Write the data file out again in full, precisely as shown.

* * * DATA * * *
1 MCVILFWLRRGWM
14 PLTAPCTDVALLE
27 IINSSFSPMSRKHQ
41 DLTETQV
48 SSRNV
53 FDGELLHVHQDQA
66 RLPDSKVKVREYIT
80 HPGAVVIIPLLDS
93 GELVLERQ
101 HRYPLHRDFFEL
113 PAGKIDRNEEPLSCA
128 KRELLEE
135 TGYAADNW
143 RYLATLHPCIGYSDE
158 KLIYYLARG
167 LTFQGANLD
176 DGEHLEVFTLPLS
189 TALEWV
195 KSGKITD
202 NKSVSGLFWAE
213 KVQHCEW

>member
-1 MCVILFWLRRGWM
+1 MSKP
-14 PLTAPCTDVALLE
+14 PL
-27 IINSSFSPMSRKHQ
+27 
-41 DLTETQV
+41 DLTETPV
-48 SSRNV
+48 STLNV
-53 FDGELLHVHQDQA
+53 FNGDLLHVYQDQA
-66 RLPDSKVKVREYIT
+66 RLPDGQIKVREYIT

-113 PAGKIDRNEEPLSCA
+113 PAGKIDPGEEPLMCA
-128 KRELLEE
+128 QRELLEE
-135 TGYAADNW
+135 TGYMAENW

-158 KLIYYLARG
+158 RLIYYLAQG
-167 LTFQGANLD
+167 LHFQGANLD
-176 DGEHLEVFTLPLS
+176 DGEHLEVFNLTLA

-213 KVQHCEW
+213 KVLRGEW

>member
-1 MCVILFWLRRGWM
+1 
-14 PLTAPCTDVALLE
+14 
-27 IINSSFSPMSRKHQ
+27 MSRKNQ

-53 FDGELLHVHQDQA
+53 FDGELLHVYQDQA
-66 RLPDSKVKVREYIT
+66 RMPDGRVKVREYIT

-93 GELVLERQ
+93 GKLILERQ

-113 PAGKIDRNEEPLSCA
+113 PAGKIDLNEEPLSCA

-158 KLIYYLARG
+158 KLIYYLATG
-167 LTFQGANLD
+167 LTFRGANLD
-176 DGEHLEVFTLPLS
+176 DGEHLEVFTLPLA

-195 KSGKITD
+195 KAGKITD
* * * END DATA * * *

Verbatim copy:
1 MCVILFWLRRGWM
14 PLTAPCTDVALLE
27 IINSSFSPMSRKHQ
41 DLTETQV
48 SSRNV
53 FDGELLHVHQDQA
66 RLPDSKVKVREYIT
80 HPGAVVIIPLLDS
93 GELVLERQ
101 HRYPLHRDFFEL
113 PAGKIDRNEEPLSCA
128 KRELLEE
135 TGYAADNW
143 RYLATLHPCIGYSDE
158 KLIYYLARG
167 LTFQGANLD
176 DGEHLEVFTLPLS
189 TALEWV
195 KSGKITD
202 NKSVSGLFWAE
213 KVQHCEW

>member
-1 MCVILFWLRRGWM
+1 MSKP
-14 PLTAPCTDVALLE
+14 PL
-27 IINSSFSPMSRKHQ
+27 
-41 DLTETQV
+41 DLTETPV
-48 SSRNV
+48 STLNV
-53 FDGELLHVHQDQA
+53 FNGDLLHVYQDQA
-66 RLPDSKVKVREYIT
+66 RLPDGQIKVREYIT

-113 PAGKIDRNEEPLSCA
+113 PAGKIDPGEEPLMCA
-128 KRELLEE
+128 QRELLEE
-135 TGYAADNW
+135 TGYMAENW

-158 KLIYYLARG
+158 RLIYYLAQG
-167 LTFQGANLD
+167 LHFQGANLD
-176 DGEHLEVFTLPLS
+176 DGEHLEVFNLTLA

-213 KVQHCEW
+213 KVLRGEW

>member
-1 MCVILFWLRRGWM
+1 
-14 PLTAPCTDVALLE
+14 
-27 IINSSFSPMSRKHQ
+27 MSRKNQ

-53 FDGELLHVHQDQA
+53 FDGELLHVYQDQA
-66 RLPDSKVKVREYIT
+66 RMPDGRVKVREYIT

-93 GELVLERQ
+93 GKLILERQ

-113 PAGKIDRNEEPLSCA
+113 PAGKIDLNEEPLSCA

-158 KLIYYLARG
+158 KLIYYLATG
-167 LTFQGANLD
+167 LTFRGANLD
-176 DGEHLEVFTLPLS
+176 DGEHLEVFTLPLA

-195 KSGKITD
+195 KAGKITD